Cross-promotion is an extremely innovative marketing strategy, where the consumers of one product or services are targeted by the promoters of a different product. Let me give you a couple of examples to explain this better:
- All major airlines have frequent flyer cards, which is a type of a rewards program. When you specify the card number at the time of booking, or at the time of checking-in, you earn miles, which are added to the account associated with this card. These miles can be redeemed at a later date to get free tickets or to get premium services like preferential boarding, etc. However, you may have noticed that traveling on that particular airline is not the only way to earn miles. You can earn miles by staying at a particular hotel or by renting a vehicle from a particular rental agency, or by using a particular credit card!
- Every time you visit McDonalds, you may have noticed that the “Happy Meal” usually comes with a character toy from the latest Disney movie. The ad campaigns that run on TV feature both, the movie, as well as McDonalds.
Now I believe you have a basic idea about how the cross promotion works. This is a preferred marketing strategy among many modern day companies of various sizes because:
- It is cost effective: The total marketing cost for a particular campaign does not change by much, if at all, but it is far more cost-effective because the costs are now being shared between all the companies that are participating in the campaign.
- It is a win-win situation for all parties: Companies get to piggy-back off each other’s reputation and can establish each other’s credibility.
Although cross-promotion strategies sound simple on paper, they need to be carefully thought out. Before getting into cross promotion agreements, a couple of checks need to be made:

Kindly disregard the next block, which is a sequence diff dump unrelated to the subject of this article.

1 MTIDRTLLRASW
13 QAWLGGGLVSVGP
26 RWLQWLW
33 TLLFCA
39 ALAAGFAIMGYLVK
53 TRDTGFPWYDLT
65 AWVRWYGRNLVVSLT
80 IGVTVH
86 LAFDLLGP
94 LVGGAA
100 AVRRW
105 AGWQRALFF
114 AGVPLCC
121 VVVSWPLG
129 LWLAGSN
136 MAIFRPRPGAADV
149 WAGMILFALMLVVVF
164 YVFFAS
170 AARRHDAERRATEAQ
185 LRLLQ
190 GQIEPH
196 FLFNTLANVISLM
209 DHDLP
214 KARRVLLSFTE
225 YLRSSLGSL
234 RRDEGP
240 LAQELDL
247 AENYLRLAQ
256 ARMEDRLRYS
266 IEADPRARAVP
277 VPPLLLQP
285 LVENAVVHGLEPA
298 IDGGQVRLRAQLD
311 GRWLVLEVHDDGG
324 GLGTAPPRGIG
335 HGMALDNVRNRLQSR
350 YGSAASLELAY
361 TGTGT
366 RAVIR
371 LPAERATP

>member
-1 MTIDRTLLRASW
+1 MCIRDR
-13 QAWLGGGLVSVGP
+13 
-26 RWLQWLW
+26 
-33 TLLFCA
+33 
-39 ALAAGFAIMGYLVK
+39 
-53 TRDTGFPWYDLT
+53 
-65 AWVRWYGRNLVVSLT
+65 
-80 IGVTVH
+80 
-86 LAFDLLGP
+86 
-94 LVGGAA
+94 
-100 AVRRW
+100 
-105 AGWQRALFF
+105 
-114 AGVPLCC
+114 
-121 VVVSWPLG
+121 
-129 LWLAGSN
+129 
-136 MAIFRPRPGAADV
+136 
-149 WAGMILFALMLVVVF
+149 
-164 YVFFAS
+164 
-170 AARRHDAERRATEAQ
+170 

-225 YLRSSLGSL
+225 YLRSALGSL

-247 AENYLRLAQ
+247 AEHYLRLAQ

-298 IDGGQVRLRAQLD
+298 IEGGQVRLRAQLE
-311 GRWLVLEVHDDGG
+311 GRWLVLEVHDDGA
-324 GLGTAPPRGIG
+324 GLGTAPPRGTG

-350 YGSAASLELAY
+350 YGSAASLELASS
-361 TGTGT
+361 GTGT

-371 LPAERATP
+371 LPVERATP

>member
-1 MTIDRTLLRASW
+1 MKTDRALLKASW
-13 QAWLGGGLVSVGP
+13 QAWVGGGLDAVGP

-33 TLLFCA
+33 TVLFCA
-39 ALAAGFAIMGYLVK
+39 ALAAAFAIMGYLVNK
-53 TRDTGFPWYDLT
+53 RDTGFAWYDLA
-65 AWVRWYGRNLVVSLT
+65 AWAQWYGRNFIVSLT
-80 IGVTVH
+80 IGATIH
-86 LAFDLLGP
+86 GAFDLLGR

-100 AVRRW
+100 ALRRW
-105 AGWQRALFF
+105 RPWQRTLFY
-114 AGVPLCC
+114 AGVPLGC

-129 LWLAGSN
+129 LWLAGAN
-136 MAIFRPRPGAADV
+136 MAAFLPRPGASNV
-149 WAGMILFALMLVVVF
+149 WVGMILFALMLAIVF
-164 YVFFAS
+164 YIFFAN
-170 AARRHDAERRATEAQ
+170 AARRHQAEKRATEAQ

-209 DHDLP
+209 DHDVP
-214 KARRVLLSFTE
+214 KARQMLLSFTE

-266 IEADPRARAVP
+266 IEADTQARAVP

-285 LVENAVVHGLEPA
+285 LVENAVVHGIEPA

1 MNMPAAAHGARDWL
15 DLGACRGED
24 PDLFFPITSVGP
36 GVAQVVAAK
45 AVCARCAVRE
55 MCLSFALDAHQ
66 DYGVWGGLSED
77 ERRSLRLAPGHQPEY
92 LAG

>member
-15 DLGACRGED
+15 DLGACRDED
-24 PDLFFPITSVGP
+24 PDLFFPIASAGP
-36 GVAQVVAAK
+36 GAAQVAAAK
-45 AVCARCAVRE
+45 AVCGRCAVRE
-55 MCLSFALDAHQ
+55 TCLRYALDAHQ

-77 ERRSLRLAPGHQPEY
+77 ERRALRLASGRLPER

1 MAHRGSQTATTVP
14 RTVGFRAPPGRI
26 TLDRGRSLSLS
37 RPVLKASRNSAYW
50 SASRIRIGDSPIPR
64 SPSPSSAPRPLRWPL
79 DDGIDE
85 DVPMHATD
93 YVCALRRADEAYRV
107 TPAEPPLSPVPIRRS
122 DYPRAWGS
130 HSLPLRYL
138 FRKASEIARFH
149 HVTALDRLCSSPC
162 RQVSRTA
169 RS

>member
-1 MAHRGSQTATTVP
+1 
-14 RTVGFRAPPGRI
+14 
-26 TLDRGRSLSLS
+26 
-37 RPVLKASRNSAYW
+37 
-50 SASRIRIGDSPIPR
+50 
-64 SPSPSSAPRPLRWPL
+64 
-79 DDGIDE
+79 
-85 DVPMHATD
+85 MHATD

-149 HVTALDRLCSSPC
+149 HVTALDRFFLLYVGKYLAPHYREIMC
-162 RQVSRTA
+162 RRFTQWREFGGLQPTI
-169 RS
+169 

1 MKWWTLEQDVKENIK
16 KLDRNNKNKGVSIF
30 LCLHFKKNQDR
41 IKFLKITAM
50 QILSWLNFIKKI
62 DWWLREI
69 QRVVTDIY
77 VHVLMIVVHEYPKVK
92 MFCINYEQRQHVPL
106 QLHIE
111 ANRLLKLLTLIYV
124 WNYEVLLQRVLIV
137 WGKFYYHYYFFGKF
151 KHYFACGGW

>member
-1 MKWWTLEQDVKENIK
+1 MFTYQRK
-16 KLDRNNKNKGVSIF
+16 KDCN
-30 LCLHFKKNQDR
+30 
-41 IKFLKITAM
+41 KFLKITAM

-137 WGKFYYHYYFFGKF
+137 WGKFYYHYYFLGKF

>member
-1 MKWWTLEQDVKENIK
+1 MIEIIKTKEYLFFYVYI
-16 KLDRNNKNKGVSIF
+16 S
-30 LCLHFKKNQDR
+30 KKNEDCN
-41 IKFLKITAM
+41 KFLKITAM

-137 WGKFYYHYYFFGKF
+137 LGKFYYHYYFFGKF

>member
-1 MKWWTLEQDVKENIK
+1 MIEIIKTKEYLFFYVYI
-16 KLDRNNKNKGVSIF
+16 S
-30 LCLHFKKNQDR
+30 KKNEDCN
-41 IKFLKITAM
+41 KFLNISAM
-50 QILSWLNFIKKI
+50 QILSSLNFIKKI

- Check and see if the participating companies are a natural fit or not: Both the companies need to have a similar image and a similar type of clientele for cross-promotion strategies to work for both parties. For example, let’s say one company has a chain of specialty coffee stores, and there is another company that makes artisan chocolates. Both are known for their friendly service and providing products of high quality. Right off the bat we can tell by gut instinct that these two companies would get partners in a cross-promotion marketing campaign. They do not compete with each other, yet they provide products that would appeal to the same demographic! On the other hand, if a company making gym equipment tying up with a chain of retirement homes would not be the best idea!
- Check and see whether the participating companies enhance each other’s credibility: Unless there are some ulterior motives, companies participating in cross-promotion campaigns need to have a similar standing in each other’s respective verticals for the promotion to be equitable. For example, American Airlines is a leading airline in the United States, and Marriott are a leading hotel chain. So earning AAdvantage miles while staying at a Marriott makes sense for the customer as well as enhances the credibility of both brands. It will be extremely rare to see a smaller company riding the credibility of a larger company in a cross-promotion campaign unless the bigger company has some stake in the smaller company.